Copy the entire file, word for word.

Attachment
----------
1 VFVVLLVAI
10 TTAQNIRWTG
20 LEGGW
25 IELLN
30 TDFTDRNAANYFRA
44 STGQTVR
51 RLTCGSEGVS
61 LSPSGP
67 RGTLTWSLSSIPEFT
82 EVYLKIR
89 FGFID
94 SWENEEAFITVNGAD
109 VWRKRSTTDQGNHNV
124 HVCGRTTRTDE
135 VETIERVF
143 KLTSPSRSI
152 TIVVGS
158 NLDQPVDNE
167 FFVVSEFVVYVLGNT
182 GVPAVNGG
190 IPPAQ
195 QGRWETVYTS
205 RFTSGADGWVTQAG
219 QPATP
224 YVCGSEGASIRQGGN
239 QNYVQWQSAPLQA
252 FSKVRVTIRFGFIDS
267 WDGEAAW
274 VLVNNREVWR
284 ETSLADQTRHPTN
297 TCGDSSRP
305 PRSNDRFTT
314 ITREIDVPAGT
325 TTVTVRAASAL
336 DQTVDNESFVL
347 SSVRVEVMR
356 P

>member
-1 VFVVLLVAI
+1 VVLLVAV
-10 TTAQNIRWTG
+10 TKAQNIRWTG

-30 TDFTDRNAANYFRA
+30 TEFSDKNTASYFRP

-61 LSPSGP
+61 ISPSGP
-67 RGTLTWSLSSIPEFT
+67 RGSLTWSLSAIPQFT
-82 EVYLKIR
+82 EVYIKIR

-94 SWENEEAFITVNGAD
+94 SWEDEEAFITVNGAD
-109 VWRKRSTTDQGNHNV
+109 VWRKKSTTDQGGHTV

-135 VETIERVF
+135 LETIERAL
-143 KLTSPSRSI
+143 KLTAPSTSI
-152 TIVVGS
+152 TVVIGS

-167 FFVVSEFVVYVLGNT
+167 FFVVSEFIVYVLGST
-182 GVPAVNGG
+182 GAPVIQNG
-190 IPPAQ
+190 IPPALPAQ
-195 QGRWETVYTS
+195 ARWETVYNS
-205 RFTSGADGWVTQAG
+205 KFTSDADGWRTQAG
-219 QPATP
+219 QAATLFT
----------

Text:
1 VFVVLLVAI
10 TTAQNIRWTG
20 LEGGW
25 IELLN
30 TDFTDRNAANYFRA
44 STGQTVR
51 RLTCGSEGVS
61 LSPSGP
67 RGTLTWSLSSIPEFT
82 EVYLKIR
89 FGFID
94 SWENEEAFITVNGAD
109 VWRKRSTTDQGNHNV
124 HVCGRTTRTDE
135 VETIERVF
143 KLTSPSRSI
152 TIVVGS
158 NLDQPVDNE
167 FFVVSEFVVYVLGNT
182 GVPAVNGG
190 IPPAQ
195 QGRWETVYTS
205 RFTSGADGWVTQAG
219 QPATP
224 YVCGSEGASIRQGGN
239 QNYVQWQSAPLQA
252 FSKVRVTIRFGFIDS
267 WDGEAAW
274 VLVNNREVWR
284 ETSLADQTRHPTN
297 TCGDSSRP
305 PRSNDRFTT
314 ITREIDVPAGT
325 TTVTVRAASAL
336 DQTVDNESFVL
347 SSVRVEVMR
356 P

>member
-1 VFVVLLVAI
+1 VVLLVAV
-10 TTAQNIRWTG
+10 TKAQNIRWTG

-30 TDFTDRNAANYFRA
+30 TEFSDKNTASYFRP

-61 LSPSGP
+61 ISPSGP
-67 RGTLTWSLSSIPEFT
+67 RGSLTWSLSAIPQFT
-82 EVYLKIR
+82 EVYIKIR

-94 SWENEEAFITVNGAD
+94 SWEDEEAFITVNGAD
-109 VWRKRSTTDQGNHNV
+109 VWRKKSTTDQGGHTV

-135 VETIERVF
+135 LETIERAL
-143 KLTSPSRSI
+143 KLTAPSTSI
-152 TIVVGS
+152 TVVIGS

-167 FFVVSEFVVYVLGNT
+167 FFVVSEFIVYVLGST
-182 GVPAVNGG
+182 GAPVIQNG
-190 IPPAQ
+190 IPPALPAQ
-195 QGRWETVYTS
+195 ARWETVYNS
-205 RFTSGADGWVTQAG
+205 KFTSDADGWRTQAG
-219 QPATP
+219 QAATLFT